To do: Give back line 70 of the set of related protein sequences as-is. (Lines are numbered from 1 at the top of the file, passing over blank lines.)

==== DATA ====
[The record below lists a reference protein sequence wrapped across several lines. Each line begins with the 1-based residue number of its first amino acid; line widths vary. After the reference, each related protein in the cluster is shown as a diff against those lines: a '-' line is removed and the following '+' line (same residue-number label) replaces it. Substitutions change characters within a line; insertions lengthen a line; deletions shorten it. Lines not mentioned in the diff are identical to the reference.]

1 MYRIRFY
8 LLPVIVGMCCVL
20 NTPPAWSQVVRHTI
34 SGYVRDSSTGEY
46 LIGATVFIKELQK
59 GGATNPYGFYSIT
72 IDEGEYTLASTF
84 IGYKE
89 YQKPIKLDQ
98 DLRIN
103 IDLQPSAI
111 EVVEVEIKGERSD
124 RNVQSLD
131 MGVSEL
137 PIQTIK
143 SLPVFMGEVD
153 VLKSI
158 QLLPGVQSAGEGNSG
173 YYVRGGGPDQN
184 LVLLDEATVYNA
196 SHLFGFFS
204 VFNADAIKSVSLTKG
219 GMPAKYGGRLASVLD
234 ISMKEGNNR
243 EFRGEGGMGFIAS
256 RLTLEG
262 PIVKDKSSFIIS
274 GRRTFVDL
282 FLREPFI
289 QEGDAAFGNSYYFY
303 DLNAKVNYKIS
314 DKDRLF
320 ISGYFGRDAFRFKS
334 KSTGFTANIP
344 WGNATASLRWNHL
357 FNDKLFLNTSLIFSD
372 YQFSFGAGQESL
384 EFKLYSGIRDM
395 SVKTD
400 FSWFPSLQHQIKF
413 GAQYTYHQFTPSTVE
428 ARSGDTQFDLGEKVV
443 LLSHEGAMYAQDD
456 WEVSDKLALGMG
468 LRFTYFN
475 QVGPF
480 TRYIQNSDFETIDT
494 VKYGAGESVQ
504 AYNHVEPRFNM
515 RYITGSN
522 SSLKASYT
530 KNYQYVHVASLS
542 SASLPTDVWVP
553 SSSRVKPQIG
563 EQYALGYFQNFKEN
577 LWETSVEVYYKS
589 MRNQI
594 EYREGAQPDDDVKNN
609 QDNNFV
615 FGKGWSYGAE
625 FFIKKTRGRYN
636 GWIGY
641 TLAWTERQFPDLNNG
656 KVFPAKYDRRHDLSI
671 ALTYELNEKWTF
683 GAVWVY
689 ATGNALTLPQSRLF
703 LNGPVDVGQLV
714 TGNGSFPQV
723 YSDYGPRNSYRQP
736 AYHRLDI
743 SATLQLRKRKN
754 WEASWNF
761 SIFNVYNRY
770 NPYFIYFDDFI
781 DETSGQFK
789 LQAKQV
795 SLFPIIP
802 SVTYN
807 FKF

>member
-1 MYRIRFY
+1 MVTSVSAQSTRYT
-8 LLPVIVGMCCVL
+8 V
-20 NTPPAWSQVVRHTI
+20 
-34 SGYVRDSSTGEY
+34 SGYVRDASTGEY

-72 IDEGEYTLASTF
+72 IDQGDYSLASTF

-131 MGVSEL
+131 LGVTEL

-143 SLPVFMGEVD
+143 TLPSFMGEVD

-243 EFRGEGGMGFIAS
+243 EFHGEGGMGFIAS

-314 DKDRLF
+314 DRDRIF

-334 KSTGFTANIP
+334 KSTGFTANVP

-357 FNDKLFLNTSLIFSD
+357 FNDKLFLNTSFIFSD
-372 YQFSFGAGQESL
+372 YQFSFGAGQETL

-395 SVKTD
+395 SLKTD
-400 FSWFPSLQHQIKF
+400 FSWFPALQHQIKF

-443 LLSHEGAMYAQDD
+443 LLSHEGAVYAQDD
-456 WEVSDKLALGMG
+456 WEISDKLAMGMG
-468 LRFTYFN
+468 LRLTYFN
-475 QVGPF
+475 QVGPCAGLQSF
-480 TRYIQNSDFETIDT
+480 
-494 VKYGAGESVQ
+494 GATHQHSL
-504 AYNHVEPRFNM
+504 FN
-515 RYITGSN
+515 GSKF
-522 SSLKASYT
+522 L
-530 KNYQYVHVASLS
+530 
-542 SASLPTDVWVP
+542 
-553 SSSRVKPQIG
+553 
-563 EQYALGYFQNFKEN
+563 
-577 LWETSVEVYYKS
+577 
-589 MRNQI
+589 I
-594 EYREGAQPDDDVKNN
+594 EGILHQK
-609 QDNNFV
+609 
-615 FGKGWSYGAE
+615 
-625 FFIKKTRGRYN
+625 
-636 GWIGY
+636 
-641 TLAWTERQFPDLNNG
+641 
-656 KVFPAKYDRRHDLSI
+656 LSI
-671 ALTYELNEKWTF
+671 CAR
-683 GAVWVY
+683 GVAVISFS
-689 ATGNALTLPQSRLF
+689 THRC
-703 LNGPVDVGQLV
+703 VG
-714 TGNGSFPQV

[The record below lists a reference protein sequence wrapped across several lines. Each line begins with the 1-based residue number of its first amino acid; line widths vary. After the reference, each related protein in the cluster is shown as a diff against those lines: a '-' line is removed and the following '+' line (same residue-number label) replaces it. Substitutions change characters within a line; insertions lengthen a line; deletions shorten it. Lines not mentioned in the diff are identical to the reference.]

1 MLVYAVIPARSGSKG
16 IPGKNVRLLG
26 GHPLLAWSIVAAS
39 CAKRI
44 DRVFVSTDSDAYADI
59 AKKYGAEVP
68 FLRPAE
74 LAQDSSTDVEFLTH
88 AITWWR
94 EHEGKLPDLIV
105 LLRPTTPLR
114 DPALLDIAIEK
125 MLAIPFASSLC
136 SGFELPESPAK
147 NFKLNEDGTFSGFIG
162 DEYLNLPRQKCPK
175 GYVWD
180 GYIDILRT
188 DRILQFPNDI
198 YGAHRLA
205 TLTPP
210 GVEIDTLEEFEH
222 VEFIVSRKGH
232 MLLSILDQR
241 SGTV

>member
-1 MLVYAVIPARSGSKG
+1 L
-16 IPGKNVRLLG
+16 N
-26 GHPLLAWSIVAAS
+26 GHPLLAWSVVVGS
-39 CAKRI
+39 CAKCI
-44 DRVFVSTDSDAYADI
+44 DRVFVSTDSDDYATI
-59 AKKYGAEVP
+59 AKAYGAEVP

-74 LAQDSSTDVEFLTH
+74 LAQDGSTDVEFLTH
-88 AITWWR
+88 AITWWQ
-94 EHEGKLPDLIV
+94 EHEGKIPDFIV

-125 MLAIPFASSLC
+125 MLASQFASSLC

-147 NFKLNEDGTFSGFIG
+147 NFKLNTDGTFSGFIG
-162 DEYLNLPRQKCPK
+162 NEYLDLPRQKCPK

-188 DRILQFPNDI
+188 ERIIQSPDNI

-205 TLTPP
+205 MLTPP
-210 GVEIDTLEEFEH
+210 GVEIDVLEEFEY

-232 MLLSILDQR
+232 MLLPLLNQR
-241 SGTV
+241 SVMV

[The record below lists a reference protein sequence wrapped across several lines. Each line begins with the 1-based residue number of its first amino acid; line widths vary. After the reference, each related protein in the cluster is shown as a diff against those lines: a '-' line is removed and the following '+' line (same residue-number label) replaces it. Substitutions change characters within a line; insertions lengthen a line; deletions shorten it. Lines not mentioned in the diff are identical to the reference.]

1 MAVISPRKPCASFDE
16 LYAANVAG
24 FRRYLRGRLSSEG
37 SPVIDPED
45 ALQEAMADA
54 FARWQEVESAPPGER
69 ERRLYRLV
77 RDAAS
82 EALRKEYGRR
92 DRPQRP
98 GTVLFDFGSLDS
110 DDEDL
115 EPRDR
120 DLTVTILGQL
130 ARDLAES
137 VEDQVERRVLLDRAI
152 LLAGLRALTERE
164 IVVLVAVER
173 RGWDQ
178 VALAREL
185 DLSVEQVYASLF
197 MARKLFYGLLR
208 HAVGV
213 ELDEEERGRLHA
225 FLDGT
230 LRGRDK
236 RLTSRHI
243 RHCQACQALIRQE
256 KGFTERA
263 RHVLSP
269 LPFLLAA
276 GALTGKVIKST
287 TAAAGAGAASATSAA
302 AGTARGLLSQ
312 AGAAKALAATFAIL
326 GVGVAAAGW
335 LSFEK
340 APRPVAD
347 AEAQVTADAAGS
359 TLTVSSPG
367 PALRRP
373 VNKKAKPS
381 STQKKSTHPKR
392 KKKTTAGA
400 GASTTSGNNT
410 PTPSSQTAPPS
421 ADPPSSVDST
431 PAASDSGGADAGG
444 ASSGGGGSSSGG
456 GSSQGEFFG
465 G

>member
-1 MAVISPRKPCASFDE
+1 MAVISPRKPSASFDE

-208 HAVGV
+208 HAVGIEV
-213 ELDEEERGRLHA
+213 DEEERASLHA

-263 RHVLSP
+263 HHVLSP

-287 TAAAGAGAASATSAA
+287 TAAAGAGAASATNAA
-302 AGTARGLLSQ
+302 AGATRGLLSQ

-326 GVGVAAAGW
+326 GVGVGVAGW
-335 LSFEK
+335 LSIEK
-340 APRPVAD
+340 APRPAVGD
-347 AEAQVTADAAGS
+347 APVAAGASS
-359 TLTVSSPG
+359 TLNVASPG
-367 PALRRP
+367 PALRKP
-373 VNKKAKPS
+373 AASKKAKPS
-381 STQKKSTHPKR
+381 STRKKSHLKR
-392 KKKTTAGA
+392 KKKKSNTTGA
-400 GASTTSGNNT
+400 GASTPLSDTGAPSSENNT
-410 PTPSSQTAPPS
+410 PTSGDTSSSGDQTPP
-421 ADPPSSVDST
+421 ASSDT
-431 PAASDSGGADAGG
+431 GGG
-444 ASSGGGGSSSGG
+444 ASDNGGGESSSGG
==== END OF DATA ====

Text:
714 TGNGSFPQV